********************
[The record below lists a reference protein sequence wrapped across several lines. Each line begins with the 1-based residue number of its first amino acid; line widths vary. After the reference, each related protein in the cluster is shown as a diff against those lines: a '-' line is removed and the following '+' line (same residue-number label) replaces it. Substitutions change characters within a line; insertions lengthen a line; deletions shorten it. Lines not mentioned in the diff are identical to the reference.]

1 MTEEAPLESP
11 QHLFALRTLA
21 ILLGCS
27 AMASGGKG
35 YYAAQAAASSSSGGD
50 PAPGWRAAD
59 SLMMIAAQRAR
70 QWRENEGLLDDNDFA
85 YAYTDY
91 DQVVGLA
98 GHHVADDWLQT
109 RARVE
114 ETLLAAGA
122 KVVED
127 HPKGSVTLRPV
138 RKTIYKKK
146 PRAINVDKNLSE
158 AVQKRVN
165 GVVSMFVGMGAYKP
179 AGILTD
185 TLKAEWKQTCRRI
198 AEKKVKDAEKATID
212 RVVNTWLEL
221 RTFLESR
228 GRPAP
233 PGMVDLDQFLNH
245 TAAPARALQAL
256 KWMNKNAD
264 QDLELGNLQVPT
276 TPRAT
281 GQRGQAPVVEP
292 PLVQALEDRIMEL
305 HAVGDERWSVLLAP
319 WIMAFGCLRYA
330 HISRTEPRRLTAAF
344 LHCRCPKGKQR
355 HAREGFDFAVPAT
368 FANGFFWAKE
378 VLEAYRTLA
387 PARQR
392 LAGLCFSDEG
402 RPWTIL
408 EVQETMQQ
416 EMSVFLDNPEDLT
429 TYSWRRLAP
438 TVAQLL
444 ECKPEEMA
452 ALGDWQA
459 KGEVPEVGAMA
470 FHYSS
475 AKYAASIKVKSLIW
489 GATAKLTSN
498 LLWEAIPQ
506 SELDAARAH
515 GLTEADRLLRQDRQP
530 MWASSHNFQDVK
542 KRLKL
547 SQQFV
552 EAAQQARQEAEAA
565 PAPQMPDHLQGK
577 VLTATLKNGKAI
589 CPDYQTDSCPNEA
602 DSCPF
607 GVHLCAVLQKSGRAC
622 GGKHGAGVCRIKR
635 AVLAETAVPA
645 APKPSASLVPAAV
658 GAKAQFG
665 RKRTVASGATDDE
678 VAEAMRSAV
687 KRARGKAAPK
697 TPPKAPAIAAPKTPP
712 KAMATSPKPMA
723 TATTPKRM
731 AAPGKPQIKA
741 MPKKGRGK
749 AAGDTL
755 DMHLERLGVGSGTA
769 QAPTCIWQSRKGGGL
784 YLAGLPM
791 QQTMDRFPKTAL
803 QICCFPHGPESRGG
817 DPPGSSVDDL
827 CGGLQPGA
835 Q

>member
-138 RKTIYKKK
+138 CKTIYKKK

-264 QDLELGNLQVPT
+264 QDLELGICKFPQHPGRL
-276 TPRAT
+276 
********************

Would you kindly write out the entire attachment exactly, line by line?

[The record below lists a reference protein sequence wrapped across several lines. Each line begins with the 1-based residue number of its first amino acid; line widths vary. After the reference, each related protein in the cluster is shown as a diff against those lines: a '-' line is removed and the following '+' line (same residue-number label) replaces it. Substitutions change characters within a line; insertions lengthen a line; deletions shorten it. Lines not mentioned in the diff are identical to the reference.]

1 MTEEAPLESP
11 QHLFALRTLA
21 ILLGCS
27 AMASGGKG
35 YYAAQAAASSSSGGD
50 PAPGWRAAD
59 SLMMIAAQRAR
70 QWRENEGLLDDNDFA
85 YAYTDY
91 DQVVGLA
98 GHHVADDWLQT
109 RARVE
114 ETLLAAGA
122 KVVED
127 HPKGSVTLRPV
138 RKTIYKKK
146 PRAINVDKNLSE
158 AVQKRVN
165 GVVSMFVGMGAYKP
179 AGILTD
185 TLKAEWKQTCRRI
198 AEKKVKDAEKATID
212 RVVNTWLEL
221 RTFLESR
228 GRPAP
233 PGMVDLDQFLNH
245 TAAPARALQAL
256 KWMNKNAD
264 QDLELGNLQVPT
276 TPRAT
281 GQRGQAPVVEP
292 PLVQALEDRIMEL
305 HAVGDERWSVLLAP
319 WIMAFGCLRYA
330 HISRTEPRRLTAAF
344 LHCRCPKGKQR
355 HAREGFDFAVPAT
368 FANGFFWAKE
378 VLEAYRTLA
387 PARQR
392 LAGLCFSDEG
402 RPWTIL
408 EVQETMQQ
416 EMSVFLDNPEDLT
429 TYSWRRLAP
438 TVAQLL
444 ECKPEEMA
452 ALGDWQA
459 KGEVPEVGAMA
470 FHYSS
475 AKYAASIKVKSLIW
489 GATAKLTSN
498 LLWEAIPQ
506 SELDAARAH
515 GLTEADRLLRQDRQP
530 MWASSHNFQDVK
542 KRLKL
547 SQQFV
552 EAAQQARQEAEAA
565 PAPQMPDHLQGK
577 VLTATLKNGKAI
589 CPDYQTDSCPNEA
602 DSCPF
607 GVHLCAVLQKSGRAC
622 GGKHGAGVCRIKR
635 AVLAETAVPA
645 APKPSASLVPAAV
658 GAKAQFG
665 RKRTVASGATDDE
678 VAEAMRSAV
687 KRARGKAAPK
697 TPPKAPAIAAPKTPP
712 KAMATSPKPMA
723 TATTPKRM
731 AAPGKPQIKA
741 MPKKGRGK
749 AAGDTL
755 DMHLERLGVGSGTA
769 QAPTCIWQSRKGGGL
784 YLAGLPM
791 QQTMDRFPKTAL
803 QICCFPHGPESRGG
817 DPPGSSVDDL
827 CGGLQPGA
835 Q

>member
-138 RKTIYKKK
+138 CKTIYKKK

-264 QDLELGNLQVPT
+264 QDLELGICKFPQHPGRL
-276 TPRAT
+276 